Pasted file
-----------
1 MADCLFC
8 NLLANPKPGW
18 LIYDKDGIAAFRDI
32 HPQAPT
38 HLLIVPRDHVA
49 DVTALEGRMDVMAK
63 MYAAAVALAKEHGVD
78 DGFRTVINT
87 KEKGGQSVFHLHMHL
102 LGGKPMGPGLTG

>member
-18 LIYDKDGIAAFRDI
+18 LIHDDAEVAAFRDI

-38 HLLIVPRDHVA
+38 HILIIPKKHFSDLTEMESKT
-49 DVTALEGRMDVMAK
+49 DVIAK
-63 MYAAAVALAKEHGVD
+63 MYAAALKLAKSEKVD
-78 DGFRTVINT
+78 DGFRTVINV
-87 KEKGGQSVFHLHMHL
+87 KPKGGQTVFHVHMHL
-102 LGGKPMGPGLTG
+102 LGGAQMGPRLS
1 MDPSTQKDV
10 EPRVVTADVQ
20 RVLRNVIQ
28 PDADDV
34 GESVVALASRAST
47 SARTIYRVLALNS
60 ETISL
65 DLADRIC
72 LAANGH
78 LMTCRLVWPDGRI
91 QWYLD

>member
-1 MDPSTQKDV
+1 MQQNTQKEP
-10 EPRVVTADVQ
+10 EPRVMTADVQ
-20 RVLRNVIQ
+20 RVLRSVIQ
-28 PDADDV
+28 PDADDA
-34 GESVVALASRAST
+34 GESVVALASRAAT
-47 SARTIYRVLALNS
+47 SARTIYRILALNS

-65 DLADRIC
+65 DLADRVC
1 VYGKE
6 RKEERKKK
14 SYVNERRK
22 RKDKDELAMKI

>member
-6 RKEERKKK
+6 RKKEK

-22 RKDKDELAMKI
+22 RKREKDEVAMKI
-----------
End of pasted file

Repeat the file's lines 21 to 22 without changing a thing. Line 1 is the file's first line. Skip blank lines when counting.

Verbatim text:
+78 DGFRTVINV
-87 KEKGGQSVFHLHMHL